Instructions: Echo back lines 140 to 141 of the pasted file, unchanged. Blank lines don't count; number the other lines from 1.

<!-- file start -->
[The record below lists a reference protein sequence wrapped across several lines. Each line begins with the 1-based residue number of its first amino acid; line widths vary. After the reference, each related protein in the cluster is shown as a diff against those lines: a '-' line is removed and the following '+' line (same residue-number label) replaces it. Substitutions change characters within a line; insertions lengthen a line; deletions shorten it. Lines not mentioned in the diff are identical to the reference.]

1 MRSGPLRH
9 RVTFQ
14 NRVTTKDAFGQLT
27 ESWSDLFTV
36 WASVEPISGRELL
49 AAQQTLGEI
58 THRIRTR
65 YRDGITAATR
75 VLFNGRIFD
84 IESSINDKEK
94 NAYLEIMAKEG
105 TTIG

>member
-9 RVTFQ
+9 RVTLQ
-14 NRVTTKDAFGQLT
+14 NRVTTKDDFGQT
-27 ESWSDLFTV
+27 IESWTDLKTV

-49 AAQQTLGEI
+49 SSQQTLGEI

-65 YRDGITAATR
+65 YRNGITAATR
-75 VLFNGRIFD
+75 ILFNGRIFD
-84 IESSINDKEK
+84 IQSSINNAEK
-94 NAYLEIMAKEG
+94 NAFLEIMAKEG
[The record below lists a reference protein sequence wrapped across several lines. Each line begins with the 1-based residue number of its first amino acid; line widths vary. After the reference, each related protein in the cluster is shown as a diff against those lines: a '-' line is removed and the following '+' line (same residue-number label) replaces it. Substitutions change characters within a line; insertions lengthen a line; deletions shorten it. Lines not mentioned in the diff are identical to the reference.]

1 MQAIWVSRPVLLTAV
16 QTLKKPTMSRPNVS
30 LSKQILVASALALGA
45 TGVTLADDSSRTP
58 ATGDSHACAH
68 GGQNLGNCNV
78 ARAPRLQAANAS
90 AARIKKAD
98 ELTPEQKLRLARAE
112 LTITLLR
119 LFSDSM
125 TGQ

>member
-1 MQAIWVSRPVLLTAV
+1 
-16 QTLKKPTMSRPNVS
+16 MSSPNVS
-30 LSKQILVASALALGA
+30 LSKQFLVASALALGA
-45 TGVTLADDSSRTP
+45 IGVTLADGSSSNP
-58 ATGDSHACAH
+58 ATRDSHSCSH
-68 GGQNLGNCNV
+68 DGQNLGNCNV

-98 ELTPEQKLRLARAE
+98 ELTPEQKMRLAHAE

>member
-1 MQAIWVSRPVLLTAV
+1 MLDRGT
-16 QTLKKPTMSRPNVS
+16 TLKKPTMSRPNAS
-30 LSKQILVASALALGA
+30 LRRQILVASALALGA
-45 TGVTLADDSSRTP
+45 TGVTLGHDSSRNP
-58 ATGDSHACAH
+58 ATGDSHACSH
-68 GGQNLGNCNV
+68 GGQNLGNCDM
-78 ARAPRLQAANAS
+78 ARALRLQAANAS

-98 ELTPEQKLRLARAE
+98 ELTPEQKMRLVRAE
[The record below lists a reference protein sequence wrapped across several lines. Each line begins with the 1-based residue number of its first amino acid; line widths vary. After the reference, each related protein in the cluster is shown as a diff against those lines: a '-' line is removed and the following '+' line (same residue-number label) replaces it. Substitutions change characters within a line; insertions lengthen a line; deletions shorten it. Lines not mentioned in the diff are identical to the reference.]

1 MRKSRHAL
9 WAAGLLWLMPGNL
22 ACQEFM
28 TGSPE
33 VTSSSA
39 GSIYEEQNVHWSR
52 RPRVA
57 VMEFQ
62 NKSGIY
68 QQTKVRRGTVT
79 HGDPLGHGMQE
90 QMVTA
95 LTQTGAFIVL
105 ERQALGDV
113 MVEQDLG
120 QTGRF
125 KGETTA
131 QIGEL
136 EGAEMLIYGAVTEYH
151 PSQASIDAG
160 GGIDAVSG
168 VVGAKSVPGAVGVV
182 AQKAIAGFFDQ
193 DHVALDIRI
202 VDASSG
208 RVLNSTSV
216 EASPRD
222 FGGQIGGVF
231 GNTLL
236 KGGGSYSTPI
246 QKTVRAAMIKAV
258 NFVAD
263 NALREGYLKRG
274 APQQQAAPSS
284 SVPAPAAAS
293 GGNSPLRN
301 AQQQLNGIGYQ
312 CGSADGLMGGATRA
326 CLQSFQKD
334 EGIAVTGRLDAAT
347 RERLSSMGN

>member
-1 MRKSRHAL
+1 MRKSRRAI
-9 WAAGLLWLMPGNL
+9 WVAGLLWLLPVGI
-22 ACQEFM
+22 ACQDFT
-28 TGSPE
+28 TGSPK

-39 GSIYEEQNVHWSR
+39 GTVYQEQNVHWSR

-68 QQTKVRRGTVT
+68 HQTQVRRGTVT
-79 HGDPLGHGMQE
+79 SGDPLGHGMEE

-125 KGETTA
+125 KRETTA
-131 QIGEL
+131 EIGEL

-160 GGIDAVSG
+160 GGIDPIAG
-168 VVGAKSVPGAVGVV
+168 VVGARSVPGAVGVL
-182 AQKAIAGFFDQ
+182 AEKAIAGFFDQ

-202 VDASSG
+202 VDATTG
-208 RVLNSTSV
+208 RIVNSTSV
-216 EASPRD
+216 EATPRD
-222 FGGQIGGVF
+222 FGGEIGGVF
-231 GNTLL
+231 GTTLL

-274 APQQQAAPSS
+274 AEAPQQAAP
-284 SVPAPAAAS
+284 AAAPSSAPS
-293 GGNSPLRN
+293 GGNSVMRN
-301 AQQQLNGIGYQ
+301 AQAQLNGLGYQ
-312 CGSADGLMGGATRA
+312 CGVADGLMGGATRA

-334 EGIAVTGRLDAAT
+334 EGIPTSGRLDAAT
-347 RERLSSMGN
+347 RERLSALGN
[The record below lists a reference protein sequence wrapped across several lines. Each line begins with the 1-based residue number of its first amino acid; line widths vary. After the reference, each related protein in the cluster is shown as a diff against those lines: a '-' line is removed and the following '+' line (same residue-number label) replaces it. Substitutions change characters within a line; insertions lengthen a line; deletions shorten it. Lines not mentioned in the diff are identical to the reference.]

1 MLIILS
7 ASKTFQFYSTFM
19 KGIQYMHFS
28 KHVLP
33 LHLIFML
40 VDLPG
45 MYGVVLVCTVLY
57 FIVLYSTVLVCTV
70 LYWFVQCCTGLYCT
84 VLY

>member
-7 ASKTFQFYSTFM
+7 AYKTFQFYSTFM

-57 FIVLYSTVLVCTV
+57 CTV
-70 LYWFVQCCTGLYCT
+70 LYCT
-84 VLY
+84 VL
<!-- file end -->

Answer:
+168 VVGARSVPGAVGVL
-182 AQKAIAGFFDQ